“He was like a second father to me,” Lidy said. “So when I’m there, I can hear him talking to me. I can hear him screaming at me as I walk around.”
Liddy hears a lot of Dye’s comments these days as the PGA West embarks on a two-year renovation of the stadium, which is the host for The American Express on the PGA Tour each January.
The first year of the restoration features landscaping, removal of trees from planning and work to restore the ground cover and shrubs that were part of the stadium’s appearance in the mid-1980s. In the summer of 2023, work will focus on an aging irrigation system as well as returning bunkers and greens to their original sizes and shapes.
While Liddy has been president of his design firm, Liddy and Associates, since 1993, he has worked closely with Dye on numerous projects. Dye, who died in 2020, became famous in the 1980s for his designs such as the PGA West Stadium and TPC Stadium in Sawgrass, home of The Players Championship in Ponte Vedra Beach, Florida.
Dye’s designs were radical for the time, with deep refueling, hills along the track, forced convection over huge lakes, undulating greens and plenty of his signature rail links.
A large bunker between holes 14 and 15 is now seen clear of bushes and other obstacles at PGA West Stadium in La Quinta, California, Thursday, July 7, 2022. (Andy Abeyta/The Desert Sun)
The PGA West tournament was best known for hosting six Skins games on national television beginning in 1986, and to professional negative feedback when the course was played at the 1987 American Express, then called the Bob Hope Chrysler Classic. The tournament rolled out of the stadium field after just one year and did not return to the event rotation until 2016.
Liddy says he only wants to restore the track, not fix it.
“Obviously we’re not going to change the golf course,” Lidy said. “That would be sacrilege to sanctity. So the golf course is 37 years old, what should we do? Well, it’s the infrastructure. The greens have shrunk, which is a common thing. The bunkers have lost their shape as with age and maintenance work and the guys hit sand from them.” So the bunkers have to be put back in. The watering life is 30 years or 37 years. They are designed to last 20″.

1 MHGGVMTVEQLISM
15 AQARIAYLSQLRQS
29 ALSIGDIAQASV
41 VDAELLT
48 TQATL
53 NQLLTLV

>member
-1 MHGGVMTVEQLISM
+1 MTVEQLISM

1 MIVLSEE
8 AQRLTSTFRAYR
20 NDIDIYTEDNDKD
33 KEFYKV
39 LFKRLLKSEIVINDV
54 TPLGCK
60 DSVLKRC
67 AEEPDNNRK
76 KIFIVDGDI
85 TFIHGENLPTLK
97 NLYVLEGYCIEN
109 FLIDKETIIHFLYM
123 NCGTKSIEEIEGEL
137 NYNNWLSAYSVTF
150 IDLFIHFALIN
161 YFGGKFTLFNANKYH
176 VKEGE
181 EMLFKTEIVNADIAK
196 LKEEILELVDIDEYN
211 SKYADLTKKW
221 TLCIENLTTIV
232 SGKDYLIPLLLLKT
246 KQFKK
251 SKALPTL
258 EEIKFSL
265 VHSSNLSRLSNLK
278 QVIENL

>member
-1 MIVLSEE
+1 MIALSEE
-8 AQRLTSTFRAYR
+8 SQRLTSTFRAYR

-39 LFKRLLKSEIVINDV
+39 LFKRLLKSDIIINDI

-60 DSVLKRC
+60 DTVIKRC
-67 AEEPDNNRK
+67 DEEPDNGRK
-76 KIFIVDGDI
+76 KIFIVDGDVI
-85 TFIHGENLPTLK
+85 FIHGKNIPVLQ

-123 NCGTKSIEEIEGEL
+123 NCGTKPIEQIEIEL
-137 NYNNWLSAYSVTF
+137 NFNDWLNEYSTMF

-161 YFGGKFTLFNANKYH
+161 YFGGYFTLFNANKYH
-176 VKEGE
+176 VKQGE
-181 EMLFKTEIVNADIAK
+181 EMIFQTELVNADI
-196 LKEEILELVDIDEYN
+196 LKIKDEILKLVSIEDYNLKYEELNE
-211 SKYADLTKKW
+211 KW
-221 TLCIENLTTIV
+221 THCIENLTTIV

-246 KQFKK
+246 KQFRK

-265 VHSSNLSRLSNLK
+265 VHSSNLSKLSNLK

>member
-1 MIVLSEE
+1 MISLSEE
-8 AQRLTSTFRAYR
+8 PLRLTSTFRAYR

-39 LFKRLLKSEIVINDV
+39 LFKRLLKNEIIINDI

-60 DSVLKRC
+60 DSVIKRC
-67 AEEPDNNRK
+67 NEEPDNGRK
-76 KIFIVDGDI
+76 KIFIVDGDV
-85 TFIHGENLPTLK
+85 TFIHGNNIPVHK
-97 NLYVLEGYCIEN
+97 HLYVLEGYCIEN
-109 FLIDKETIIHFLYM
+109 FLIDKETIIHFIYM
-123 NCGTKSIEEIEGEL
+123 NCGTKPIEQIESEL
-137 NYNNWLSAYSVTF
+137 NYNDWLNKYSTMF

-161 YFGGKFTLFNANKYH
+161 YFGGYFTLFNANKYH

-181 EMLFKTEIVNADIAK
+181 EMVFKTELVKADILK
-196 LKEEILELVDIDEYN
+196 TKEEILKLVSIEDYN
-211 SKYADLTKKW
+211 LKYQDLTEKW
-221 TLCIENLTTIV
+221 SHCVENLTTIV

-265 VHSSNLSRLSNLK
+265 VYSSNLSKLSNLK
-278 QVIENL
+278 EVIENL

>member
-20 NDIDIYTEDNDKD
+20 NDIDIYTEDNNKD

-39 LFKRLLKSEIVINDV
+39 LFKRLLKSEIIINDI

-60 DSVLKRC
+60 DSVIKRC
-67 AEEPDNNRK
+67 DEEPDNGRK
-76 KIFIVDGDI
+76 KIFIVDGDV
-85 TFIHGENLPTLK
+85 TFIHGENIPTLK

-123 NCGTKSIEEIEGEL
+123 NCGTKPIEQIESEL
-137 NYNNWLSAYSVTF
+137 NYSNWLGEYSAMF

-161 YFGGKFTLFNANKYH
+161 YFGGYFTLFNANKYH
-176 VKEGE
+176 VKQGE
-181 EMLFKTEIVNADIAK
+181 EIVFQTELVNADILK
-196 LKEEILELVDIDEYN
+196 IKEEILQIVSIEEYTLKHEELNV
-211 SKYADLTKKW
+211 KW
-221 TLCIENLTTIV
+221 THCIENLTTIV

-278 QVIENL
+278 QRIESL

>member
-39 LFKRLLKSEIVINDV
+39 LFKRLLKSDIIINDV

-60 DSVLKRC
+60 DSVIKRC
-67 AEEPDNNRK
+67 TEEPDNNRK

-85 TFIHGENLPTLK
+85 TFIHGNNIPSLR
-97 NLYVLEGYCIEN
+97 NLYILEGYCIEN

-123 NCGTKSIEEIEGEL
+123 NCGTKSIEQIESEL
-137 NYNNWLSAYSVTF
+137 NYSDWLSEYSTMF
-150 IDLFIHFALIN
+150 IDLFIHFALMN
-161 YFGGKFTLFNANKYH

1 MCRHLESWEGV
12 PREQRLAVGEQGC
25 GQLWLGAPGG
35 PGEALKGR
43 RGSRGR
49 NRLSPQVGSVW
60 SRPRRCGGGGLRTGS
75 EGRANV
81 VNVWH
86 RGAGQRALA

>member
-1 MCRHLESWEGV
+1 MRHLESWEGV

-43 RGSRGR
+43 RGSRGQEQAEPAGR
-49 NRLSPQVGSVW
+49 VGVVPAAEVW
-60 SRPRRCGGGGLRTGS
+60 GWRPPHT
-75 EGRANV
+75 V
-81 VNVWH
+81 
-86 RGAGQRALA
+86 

Work is being done this summer in phases, with the back nine running out of the stadium grounds now and the front nine finishing now. The course will be open as usual after the fall is over, and will be used again at The American Express for the eighth year in a row next January before restoration work continues next summer.
While next summer’s work will be just as important to the course as this year’s work, players on The American Express will see drastic changes to the course in January due to tree clearing. Chris May, director of agricultural engineering at PGA West, said that while original plans called for 600 trees to be removed, the actual number would be closer to 200, with about 1,200 trees remaining on the path.
By removing trees, the track’s appearance changes from a layout where trees narrow lanes over holes or provide aim points for players to a layout with the original Dye scattered look often described as a lunar view in the early days of the course. Archival photos also reveal where trees have been added to the course over the years.
Best for grass, tees and greens
In addition to returning to the track’s original design, May said the trees had become a problem because many were overgrown and decaying on the inside. More than three decades of growth also meant that the trees were causing problems in the lawn that did not occur when the path was small and the trees were newly planted.
“We have new ownership and they don’t like seeing grass problems or brown spots,” May said. That was part of the mandate. Part of the brown spots came from trees obstructing the sprinklers. We need everything to be green and whole. Mostly tees are affected by that.”
While Liddy said he thinks the trees have become a distraction from Dye’s original vision for the course, he understands some of the negative comments PGA West has already received from homeowners about removing the tree.
“Trees are an emotional issue. Lidy said. He added that some of the trees that are being removed will be replaced by smaller and smaller trees
Lady said he’s been talking to architect Lee Schmidt, who has worked at Dye daily on projects including the Stadium Course, about other issues, including vegetation that grew between the holes but has since been removed from the stadium. This vegetation was intended to add to the track’s Scottish look.
“He told me you knew Pete’s original concept was to make it look like Scotland, so we went to the nursery and looked for plants that represented goral (a thick, thorny shrub seen on many Scottish courses) and heather.” And I said, well, we don’t have that now. ”
Next summer, Lady hopes to flatten the bottoms of the bunkers, remove sand from the bunker faces and return the greens to their original size. All so he can help maintain Dye’s original and radical design intent.
“I built hundreds of greens with Mr. Day,” said Liddy. “I don’t know what to tell the others that they’re going back to where I think they were.”
Larry Bohanan is a Desert Sun golf writer. He can be contacted at [email protected] or (760) 778-4633. Follow him on Facebook or Twitter at @larry_bohannan. Support the local press. Subscribe to Desert Sun.